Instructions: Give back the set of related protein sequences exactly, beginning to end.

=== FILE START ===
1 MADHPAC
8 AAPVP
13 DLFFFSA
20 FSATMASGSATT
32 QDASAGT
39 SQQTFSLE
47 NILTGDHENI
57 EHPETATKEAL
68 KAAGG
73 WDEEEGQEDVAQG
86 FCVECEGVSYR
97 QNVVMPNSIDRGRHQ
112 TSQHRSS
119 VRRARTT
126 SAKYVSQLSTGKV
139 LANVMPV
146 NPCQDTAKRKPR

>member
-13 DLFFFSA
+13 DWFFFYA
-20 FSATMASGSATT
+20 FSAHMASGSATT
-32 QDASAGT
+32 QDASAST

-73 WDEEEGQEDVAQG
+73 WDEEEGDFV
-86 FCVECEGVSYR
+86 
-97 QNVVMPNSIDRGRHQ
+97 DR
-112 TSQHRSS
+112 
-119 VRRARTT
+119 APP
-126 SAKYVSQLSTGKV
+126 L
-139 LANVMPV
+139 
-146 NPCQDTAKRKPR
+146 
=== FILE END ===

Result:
1 MADHPAC
8 AAPVP
13 DLFFFSA
20 FSATMASGSATT
32 QDASAGT
39 SQQTFSLE
47 NILTGDHENI
57 EHPETATKEAL
68 KAAGG
73 WDEEEGQEDVAQG
86 FCVECEGVSYR
97 QNVVMPNSIDRGRHQ
112 TSQHRSS
119 VRRARTT
126 SAKYVSQLSTGKV
139 LANVMPV
146 NPCQDTAKRKPR

>member
-13 DLFFFSA
+13 DWFFFYA
-20 FSATMASGSATT
+20 FSAHMASGSATT
-32 QDASAGT
+32 QDASAST

-73 WDEEEGQEDVAQG
+73 WDEEEGDFV
-86 FCVECEGVSYR
+86 
-97 QNVVMPNSIDRGRHQ
+97 DR
-112 TSQHRSS
+112 
-119 VRRARTT
+119 APP
-126 SAKYVSQLSTGKV
+126 L
-139 LANVMPV
+139 
-146 NPCQDTAKRKPR
+146 